A survey of the major novelists of the period, beginning with Defoe and a few of the writers of amatory fiction in the early decades of the century and then moving on to representative examples of the celebrated novels by Richardson, Fielding, and others of the mid-century and after. We will attempt to understand the emergence in this period of that narrative mode we now think of as the novel and to ponder its origins and functions in the cultural and political contexts of the British 18th Century. We will seek to trace the varieties of narrative approaches and themes that constitute narrative writing in this period. Among the writers we will read are Behn, Haywood, Richardson, Fielding, Smollett, Goldsmith, Johnson, Burney, Sterne, and Austen.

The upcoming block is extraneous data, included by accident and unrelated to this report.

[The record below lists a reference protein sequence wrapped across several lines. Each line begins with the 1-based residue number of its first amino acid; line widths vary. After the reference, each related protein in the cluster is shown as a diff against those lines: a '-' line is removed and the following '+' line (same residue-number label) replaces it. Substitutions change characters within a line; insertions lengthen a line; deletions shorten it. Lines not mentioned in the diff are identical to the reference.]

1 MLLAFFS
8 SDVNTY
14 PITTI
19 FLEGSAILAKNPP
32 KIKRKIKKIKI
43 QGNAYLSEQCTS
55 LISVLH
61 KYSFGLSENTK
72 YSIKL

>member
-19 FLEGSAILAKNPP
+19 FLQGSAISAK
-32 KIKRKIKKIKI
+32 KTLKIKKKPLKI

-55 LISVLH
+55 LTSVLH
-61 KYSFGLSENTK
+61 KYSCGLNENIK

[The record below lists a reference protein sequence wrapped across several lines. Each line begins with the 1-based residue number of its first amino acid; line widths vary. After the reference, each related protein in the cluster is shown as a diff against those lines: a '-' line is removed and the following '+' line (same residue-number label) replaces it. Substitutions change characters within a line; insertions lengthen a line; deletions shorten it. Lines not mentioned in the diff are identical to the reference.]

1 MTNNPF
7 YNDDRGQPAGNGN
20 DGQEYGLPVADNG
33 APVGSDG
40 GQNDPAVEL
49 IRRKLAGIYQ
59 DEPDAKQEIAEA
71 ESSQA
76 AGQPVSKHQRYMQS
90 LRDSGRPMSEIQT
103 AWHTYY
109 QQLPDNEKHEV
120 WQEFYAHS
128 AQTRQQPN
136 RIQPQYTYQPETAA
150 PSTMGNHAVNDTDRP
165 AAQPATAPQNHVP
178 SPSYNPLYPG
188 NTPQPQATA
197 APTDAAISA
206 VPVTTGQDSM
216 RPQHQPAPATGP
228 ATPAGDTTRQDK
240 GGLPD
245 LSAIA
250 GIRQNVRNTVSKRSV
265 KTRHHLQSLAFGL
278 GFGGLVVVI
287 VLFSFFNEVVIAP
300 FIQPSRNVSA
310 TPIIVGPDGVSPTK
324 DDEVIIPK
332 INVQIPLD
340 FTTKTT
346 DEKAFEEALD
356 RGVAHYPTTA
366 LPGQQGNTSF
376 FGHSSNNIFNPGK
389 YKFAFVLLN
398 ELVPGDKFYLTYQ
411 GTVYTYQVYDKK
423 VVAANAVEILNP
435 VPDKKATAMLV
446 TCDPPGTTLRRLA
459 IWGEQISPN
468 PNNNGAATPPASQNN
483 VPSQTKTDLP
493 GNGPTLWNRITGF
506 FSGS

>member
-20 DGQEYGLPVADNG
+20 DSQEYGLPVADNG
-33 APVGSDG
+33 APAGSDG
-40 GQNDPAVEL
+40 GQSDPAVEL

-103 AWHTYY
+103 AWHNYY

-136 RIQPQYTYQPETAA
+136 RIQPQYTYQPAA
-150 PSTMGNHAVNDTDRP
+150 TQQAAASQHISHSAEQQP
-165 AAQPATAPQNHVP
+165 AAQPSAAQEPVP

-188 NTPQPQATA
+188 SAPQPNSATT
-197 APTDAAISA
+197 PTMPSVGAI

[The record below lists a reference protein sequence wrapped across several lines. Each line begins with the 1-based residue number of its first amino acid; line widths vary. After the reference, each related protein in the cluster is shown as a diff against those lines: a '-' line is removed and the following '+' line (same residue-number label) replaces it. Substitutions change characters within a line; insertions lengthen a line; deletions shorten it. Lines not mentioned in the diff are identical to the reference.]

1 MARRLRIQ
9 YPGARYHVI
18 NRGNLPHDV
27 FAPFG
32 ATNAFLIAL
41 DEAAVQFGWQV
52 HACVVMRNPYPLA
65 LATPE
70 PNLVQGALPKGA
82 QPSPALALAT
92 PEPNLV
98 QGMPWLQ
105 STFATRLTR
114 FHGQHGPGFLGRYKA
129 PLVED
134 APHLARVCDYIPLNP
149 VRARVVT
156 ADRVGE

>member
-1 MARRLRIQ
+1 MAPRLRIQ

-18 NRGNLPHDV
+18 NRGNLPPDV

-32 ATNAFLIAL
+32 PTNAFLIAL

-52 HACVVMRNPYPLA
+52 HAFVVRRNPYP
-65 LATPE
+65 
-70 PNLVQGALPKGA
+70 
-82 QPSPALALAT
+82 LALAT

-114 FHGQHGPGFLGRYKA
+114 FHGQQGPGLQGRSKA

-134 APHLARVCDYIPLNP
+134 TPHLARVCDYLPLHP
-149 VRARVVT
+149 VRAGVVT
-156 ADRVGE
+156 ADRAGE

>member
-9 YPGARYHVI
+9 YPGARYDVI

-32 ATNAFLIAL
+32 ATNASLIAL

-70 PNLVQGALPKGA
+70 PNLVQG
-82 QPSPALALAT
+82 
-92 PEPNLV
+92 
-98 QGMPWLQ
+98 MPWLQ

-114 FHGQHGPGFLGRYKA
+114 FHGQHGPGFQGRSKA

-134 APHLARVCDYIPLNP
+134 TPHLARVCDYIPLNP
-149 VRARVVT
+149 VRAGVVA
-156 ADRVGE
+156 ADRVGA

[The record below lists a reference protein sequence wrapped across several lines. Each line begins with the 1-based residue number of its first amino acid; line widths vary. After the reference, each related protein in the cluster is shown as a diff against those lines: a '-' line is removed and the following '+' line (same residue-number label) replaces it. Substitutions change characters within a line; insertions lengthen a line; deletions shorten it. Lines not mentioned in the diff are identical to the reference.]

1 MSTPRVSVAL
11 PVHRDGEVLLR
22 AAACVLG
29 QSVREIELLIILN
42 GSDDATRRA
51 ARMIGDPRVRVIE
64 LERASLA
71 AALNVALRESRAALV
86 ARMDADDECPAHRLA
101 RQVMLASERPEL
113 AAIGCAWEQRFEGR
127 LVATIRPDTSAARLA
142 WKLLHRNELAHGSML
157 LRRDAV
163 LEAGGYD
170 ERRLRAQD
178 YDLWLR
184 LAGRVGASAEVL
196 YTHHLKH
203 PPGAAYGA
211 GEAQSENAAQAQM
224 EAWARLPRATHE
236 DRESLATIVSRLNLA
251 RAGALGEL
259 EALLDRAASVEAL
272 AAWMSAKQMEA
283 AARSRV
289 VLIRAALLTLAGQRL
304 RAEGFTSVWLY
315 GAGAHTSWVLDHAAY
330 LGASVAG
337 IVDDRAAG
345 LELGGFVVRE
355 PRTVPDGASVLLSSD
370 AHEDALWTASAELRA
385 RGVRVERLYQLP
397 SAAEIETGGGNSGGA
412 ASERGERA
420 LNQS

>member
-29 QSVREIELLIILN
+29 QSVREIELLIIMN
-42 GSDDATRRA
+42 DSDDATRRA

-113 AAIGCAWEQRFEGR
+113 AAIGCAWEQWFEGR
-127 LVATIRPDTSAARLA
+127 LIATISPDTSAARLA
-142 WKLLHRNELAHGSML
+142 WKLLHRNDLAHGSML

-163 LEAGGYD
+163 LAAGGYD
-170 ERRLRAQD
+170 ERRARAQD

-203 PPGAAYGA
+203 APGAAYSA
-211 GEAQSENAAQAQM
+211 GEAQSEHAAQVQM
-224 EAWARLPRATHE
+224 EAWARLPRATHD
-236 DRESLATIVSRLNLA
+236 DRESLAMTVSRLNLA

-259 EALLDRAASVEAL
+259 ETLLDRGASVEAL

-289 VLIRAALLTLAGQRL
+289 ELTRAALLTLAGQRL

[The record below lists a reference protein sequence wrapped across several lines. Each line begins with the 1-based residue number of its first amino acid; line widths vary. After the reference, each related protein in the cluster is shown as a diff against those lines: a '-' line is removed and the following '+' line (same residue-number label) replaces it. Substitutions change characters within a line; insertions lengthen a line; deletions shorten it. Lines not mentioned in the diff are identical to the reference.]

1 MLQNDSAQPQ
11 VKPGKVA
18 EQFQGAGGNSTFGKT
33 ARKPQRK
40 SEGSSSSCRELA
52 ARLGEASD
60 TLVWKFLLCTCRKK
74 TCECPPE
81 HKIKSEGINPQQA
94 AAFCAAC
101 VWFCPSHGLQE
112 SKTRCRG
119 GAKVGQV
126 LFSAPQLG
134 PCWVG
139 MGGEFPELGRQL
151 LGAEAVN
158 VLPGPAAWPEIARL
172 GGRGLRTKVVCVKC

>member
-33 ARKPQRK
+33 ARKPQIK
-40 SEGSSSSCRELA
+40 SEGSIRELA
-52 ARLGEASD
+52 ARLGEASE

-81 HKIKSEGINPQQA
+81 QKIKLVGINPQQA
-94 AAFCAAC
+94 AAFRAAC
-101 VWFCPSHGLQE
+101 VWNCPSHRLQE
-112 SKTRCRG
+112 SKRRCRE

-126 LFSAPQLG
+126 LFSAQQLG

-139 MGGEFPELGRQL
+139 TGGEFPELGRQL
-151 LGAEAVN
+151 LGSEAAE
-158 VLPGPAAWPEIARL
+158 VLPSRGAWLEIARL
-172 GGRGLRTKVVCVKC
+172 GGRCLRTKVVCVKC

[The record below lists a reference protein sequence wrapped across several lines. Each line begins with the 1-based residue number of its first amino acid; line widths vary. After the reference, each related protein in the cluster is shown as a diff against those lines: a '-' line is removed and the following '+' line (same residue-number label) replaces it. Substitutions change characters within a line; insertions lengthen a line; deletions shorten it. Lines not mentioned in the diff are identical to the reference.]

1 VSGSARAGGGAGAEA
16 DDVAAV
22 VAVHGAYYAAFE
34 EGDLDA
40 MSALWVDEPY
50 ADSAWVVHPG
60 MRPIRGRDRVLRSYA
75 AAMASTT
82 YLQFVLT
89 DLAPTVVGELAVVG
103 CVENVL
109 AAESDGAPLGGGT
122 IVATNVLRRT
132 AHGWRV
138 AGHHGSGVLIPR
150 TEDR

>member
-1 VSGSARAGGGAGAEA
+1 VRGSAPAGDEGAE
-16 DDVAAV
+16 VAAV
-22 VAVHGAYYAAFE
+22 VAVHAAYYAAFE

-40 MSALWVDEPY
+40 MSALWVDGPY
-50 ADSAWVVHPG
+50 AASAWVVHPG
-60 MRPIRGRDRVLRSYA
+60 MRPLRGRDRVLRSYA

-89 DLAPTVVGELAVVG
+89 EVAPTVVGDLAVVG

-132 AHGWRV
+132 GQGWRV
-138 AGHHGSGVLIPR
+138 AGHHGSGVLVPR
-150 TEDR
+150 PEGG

Students thinking of registering for this course should purchase the Penguin edition of Richardson's Clarissa, a million-word monster of a masterpiece that they will need to read over the summer. There will hardly be time to read it the course of a semester, when various other substantial novels will need to be read. I also recommend strongly that prospective students read over the summer a one-volume history of Britain in the 18th Century: J.H. Plumb, England in the Eighteenth Century (Penguin paperback). Two short papers, one or two class presentations (depending upon the size of the group), and one longer paper will be required.